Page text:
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RE: Pf rules for Review



Daniel..and others..
Thanks for the helpful suggestions..
I did make use of macros as suggested .. looks like I need a better
understanding of ICMP..
Much Thanks
Charles
-----Original Message-----
From: owner-pf@benzedrine.cx [mailto:owner-pf@benzedrine.cx] On Behalf
Of Daniel Hartmeier
Sent: Friday, October 18, 2002 3:12 AM
To: C.Tran
Cc: pf@benzedrine.cx
Subject: Re: Pf rules for Review
On Thu, Oct 17, 2002 at 09:36:16PM -0500, C.Tran wrote:
> I think I have a good rule set but would like others to offer
> any comments or suggestions whether more restrictions
> are needed..
You're filtering on only the external interface, using a default block
policy and keeping state. That's what I'd do, and I can only find minor
nits.
1) You should move the scrub rule up, before the pass/block rules. While
   the relative order of scrub vs. pass/block rules is not relevant,
   newer versions of the parser will enforce that scrub rules come
   before pass/block to make this clear.
2) You can shorten the default block and pass on unfiltered interfaces
   somewhat
     # block on all interfaces by default
     block in  log all
     block out log all
     # pass on all unfiltered interfaces
     pass in  quick on { lo0, $Int0, $Int1 } all
     pass out quick on { lo0, $Int0, $Int1 } all
3) The block for spoofed addresses should probably use 'quick',
   since all packets are already blocked by default at that point.
   Note that your $spoof also contains the private addresses you're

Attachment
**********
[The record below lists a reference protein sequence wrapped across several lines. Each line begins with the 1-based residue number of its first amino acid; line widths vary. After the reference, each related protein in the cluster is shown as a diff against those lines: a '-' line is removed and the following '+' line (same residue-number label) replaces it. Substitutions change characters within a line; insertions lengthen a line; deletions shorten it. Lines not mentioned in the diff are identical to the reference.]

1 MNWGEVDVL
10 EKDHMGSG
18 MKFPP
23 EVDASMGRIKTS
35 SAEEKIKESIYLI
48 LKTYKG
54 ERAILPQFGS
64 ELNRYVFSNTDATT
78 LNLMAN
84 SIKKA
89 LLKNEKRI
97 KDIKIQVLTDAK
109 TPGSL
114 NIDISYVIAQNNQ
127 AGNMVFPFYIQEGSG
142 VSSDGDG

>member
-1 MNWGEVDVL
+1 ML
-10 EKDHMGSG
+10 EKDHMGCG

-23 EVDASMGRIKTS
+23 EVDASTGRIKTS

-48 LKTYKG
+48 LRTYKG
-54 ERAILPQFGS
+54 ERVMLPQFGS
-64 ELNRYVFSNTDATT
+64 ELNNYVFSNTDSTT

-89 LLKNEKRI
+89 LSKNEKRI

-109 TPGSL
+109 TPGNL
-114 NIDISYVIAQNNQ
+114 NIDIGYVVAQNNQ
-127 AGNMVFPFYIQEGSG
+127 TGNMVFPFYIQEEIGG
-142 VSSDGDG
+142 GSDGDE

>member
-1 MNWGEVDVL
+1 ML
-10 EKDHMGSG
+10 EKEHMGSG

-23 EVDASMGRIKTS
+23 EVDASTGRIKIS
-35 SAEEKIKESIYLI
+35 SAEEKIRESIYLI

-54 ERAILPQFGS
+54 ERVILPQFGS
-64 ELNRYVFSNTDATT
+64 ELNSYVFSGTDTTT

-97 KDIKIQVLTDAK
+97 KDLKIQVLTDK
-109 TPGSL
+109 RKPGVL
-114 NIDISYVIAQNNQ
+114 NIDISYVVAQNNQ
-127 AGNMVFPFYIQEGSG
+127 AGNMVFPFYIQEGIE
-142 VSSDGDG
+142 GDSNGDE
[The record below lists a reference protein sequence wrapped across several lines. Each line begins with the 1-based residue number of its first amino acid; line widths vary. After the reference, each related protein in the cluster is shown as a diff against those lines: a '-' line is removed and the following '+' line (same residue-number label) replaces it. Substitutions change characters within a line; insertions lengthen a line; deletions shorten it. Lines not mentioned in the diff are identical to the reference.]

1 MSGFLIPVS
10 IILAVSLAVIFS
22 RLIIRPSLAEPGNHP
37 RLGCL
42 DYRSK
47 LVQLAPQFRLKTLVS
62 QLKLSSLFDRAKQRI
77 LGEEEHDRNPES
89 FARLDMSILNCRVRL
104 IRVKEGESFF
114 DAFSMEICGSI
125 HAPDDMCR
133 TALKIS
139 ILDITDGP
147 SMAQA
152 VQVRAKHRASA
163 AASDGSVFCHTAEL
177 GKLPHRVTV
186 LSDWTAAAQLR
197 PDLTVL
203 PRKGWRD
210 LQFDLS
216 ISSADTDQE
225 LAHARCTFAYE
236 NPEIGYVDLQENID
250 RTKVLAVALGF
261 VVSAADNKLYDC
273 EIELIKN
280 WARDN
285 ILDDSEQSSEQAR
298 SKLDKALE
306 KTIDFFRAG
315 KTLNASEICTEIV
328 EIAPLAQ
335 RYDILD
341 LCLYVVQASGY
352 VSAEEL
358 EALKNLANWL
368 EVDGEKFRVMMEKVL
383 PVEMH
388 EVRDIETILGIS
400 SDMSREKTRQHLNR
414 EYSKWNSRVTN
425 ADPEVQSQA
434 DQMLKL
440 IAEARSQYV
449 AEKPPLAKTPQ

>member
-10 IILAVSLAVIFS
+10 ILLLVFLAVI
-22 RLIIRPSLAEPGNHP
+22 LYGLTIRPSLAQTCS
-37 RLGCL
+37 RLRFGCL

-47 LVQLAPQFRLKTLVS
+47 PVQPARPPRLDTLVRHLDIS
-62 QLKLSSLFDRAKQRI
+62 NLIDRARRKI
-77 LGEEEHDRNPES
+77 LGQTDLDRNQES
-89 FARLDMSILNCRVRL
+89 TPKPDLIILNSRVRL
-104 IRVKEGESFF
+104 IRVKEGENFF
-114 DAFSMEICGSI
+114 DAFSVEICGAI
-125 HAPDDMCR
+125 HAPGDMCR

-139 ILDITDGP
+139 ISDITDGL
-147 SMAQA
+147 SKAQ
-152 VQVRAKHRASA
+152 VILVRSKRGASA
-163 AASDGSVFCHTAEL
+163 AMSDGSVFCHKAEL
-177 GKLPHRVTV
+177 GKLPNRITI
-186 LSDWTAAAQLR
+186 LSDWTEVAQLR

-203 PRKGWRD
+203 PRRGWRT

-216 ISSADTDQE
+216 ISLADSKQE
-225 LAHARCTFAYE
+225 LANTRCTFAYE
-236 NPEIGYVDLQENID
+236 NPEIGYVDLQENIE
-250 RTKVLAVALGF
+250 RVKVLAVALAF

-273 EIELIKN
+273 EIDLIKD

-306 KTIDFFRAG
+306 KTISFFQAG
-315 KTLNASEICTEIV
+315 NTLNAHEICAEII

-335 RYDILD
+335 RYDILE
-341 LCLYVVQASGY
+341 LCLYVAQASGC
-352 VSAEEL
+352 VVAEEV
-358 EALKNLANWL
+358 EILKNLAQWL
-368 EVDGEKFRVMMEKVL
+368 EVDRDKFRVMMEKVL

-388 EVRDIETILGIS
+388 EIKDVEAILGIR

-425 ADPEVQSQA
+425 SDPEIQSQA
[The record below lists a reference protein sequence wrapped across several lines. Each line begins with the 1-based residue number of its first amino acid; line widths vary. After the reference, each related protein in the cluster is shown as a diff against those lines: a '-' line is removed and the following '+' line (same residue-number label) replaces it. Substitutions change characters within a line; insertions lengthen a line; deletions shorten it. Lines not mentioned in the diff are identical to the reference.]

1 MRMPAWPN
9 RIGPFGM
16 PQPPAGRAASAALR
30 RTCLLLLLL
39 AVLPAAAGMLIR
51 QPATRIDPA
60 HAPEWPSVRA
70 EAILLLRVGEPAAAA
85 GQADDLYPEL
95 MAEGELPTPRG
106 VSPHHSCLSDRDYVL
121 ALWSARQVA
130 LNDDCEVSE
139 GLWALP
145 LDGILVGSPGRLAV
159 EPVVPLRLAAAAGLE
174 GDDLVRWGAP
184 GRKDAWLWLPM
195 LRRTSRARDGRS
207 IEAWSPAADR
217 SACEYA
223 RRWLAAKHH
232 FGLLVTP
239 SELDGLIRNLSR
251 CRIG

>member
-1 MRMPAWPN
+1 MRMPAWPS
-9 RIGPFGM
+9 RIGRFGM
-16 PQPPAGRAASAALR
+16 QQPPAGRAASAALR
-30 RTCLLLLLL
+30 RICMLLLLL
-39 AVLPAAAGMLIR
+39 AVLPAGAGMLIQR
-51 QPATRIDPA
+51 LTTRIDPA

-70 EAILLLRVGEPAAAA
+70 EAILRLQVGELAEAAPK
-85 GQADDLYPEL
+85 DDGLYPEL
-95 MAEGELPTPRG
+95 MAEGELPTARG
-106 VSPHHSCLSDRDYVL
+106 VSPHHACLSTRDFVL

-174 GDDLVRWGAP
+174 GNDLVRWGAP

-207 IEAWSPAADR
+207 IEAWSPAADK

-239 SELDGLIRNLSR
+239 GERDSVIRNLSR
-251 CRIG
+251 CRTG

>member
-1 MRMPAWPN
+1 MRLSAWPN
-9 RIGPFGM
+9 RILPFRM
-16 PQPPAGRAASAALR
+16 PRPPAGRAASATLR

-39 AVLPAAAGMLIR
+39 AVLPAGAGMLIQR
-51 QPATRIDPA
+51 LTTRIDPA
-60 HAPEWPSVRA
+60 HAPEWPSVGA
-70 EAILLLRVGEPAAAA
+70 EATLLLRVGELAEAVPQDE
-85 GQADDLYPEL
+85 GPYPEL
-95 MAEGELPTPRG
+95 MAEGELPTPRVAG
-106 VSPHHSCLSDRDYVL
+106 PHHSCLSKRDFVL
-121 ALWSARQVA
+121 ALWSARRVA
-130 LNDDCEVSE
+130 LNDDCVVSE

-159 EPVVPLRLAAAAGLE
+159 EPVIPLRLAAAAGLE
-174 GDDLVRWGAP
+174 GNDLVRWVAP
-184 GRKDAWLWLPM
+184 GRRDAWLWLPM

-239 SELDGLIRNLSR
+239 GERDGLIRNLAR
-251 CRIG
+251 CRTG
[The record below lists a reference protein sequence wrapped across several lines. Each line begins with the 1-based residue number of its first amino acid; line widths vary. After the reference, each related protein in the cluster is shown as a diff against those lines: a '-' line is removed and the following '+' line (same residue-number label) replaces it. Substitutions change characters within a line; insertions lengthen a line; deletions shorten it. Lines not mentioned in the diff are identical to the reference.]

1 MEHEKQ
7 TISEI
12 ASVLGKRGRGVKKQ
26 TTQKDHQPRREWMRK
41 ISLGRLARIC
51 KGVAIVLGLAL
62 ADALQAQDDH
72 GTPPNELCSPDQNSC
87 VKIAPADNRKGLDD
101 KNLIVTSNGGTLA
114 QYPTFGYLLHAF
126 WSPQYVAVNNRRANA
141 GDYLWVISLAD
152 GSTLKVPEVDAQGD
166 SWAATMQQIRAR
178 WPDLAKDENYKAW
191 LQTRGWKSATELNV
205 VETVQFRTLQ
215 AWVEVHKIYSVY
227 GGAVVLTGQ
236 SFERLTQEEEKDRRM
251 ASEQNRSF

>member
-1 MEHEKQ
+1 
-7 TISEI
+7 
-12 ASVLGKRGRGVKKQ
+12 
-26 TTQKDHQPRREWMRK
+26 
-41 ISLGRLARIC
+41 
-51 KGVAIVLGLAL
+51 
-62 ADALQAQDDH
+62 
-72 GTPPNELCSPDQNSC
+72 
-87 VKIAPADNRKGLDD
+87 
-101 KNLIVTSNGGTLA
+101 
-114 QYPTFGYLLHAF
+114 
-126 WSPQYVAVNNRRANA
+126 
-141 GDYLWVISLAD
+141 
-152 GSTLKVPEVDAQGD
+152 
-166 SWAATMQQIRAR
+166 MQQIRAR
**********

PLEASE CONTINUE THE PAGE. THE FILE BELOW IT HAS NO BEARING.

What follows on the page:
using internally. Outgoing (nat'ed) connections will have their
   sources already translated, so this doesn't affect them, but
   once you start using rdr, you have to remember that.
4) You could use another macro to list all allowed outgoing TCP
   ports (and one for UDP), like
   outgoing_tcp="{ www, 443, 1214 }"
   pass out on $Ext proto tcp from any to any port $outgoing_tcp \
     flags S/SA keep state
5) The 'quick' on these pass rules further down is not really
   needed, unless there are rules yet further down that can
   possibly match and either block or pass without keep state
   (which yours don't).
6) ICMP errors 'destination unreachable' and 'time exceeded', when
   referring to a statefully filtered connection, always pass
   through the state of the referred-to packet, so you don't need
   to pass them explicitely. And creating state for ICMP errors
   is futile, since there will be no replies to them. You can
   run pfctl -vsr and you'll see that those last two rules never
   match.
7) ICMP queries like 'echo request', on the other hand, might
   be worth passing with keep state, if you want to ping through
   the firewall.
HTH,
Daniel